Then there began to be published at about this time the writings of an ardent enthusiast, an American from western New York named Albert Brisbane. He had lived several years in Europe, especially in Paris, and there he had got acquainted with a man who was undoubtedly one of the greatest theorists upon the subject of social institutions and social progress that has ever appeared — Charles Fourier. His system is complicated, but very remarkable and interesting, and well worth studying merely as a subject of intellectual scrutiny. Brisbane published several books in favor of Association, Industrial Association, Agricultural Association, Co-operative Association, or, as he called it, the combined order of society, as distinguished from the order of separate households, each family living by itself. His arguments were very striking. In the first place, there was the economy of the new system. You could lodge, feed, and clothe a thousand people in one great, combined household much more cheaply than when each family had its own separate dwelling. Each family would have its own apartments, and his idea in some respects suggested such great apartment-houses as we now have in some of our large cities, where one hundred families may live under one roof, and yet have an independent style of life. His views were greatly strengthened in their influence by the adhesion of Mr. Horace Greeley, of the New York Tribune, then lately established. Mr. Greeley embraced the associative doctrine very early and with great enthusiasm and zeal. He saw the economical advantages; he saw that a thousand people might live together and save money in a combined household, even when none of [524] them might have enough to live on separately; yet he did not profess to understand the philosophical theory of Fourier. His advocacy had great weight, and for a long period the newspaper which Greeley conducted, the New York Tribune, set apart one or two columns every day, for which the editor didn't assume any responsibility, but which were conducted by Brisbane. That produced a great effect all over the country. Mr. Parke Godwin's writings, and those of the Rev. W. H. Channing on the same subject, were likewise of extraordinary force and persuasiveness.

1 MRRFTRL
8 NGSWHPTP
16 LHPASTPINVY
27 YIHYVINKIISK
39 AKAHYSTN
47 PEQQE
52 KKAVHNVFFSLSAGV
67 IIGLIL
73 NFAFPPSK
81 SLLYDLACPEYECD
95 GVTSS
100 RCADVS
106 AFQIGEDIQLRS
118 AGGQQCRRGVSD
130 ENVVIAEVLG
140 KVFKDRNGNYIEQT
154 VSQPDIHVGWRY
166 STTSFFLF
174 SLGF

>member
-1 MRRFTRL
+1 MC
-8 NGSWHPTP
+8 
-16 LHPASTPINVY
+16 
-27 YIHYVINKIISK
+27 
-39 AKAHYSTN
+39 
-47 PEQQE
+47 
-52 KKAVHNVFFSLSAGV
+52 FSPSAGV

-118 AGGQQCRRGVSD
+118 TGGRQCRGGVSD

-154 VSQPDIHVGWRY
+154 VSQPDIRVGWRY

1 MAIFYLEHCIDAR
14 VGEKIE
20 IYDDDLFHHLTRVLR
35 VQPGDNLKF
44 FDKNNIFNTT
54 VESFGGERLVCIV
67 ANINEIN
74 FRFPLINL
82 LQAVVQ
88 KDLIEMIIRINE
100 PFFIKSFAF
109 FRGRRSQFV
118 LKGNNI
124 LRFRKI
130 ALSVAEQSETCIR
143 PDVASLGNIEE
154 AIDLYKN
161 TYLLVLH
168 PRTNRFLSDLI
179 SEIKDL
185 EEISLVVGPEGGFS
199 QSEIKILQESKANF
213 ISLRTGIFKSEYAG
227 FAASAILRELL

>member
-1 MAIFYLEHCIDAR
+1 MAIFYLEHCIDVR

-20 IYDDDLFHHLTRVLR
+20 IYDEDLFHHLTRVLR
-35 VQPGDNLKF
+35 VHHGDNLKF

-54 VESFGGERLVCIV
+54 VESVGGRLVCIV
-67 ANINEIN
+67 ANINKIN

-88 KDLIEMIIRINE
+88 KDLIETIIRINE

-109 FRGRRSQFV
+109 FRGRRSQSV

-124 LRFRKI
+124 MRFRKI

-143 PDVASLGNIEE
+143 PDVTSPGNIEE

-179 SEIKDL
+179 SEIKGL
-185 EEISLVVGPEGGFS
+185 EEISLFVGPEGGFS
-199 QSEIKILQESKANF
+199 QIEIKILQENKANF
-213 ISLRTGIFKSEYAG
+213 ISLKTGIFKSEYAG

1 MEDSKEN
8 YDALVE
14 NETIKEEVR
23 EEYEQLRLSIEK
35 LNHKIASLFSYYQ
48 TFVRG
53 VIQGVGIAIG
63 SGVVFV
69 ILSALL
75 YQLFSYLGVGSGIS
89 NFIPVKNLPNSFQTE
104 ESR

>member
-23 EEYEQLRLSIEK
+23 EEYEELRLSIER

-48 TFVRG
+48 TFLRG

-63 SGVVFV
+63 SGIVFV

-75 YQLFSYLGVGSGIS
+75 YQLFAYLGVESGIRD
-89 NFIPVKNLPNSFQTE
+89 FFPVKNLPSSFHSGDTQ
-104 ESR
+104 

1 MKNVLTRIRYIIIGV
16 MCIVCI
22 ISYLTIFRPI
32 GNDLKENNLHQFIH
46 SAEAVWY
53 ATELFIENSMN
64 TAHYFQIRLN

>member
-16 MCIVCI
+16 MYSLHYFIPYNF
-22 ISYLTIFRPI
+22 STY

Now, this new agitation took at once a very marked place in the moral discussions of that time, and in the social and economic discussions. Not that it drew away from either of the other intellectual and moral movements; there were just as many abolitionists after it as before, and just as many non-resistants; but a great many people-very intelligent people-took up this idea of social reform and of the reorganization of society upon the associative basis, applying the principle of association to industry, to art, to education, to the whole round of humanity's social existence. Acting under this impulse a party of philosophers in Boston, after long study and deliberation, now determined to try the experiment of an association, though without any of the special features of Fourier's system. The same determination was reached in other places. There was a party in Northampton, Massachusetts, which organized a small association. There was one begun by a Universalist clergyman, a most excellent man, the Rev. Adin Ballou, at Peacedale, also in Massachusetts. He was a non-resistant; so much so that I remember when a proposition was made to him, after several months, to combine his society with the Transcendental party that I have been speaking of, with Mr. Ripley and his associates, he emphatically declined. The Transcendentalists said, “Let us all go in together and put our resources together, then we shall be a good deal stronger and our chance of success will be increased.” “No,” said Mr. Ballou, “we cannot do it. We are non-resistants, and you tolerate the application of force in government. Therefore we must remain apart.” [525]